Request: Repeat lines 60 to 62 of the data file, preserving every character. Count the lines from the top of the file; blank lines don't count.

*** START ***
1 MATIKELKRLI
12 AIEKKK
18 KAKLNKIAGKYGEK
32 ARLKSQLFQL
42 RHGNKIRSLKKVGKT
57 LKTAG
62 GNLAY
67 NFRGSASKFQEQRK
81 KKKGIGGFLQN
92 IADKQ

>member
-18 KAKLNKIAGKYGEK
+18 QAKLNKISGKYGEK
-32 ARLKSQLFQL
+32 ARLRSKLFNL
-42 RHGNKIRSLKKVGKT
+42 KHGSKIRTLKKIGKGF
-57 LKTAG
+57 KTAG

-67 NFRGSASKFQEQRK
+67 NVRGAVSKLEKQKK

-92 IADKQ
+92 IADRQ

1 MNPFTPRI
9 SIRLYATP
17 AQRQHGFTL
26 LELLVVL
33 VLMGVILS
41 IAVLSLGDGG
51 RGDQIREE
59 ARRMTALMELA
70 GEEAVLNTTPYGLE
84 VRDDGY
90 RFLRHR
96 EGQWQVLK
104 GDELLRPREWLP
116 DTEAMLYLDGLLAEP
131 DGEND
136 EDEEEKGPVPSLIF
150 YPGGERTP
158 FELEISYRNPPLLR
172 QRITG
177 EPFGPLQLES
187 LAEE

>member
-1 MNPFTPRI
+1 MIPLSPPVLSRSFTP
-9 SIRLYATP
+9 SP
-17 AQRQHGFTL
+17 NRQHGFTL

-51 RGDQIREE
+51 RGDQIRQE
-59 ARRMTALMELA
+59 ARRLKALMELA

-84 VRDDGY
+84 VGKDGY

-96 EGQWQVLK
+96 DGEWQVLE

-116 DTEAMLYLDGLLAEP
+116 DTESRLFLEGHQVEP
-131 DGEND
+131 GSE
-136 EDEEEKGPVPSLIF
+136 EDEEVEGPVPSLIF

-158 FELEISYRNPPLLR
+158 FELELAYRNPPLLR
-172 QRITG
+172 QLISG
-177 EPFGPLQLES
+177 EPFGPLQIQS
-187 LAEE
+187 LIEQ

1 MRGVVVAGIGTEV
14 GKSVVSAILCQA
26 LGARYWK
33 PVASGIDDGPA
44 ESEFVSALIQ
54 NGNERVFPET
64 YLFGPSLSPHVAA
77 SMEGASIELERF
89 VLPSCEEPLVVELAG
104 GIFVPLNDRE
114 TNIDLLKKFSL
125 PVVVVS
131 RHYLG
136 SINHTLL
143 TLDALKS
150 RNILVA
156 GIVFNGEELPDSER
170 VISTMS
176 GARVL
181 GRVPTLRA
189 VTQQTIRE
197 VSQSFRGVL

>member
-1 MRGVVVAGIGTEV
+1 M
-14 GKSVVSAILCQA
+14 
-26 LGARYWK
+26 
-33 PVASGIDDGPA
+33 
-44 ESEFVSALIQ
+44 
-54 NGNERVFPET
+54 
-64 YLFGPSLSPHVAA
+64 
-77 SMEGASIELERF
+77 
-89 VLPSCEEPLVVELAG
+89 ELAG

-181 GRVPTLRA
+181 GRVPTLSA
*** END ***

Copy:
-116 DTEAMLYLDGLLAEP
+116 DTESRLFLEGHQVEP
-131 DGEND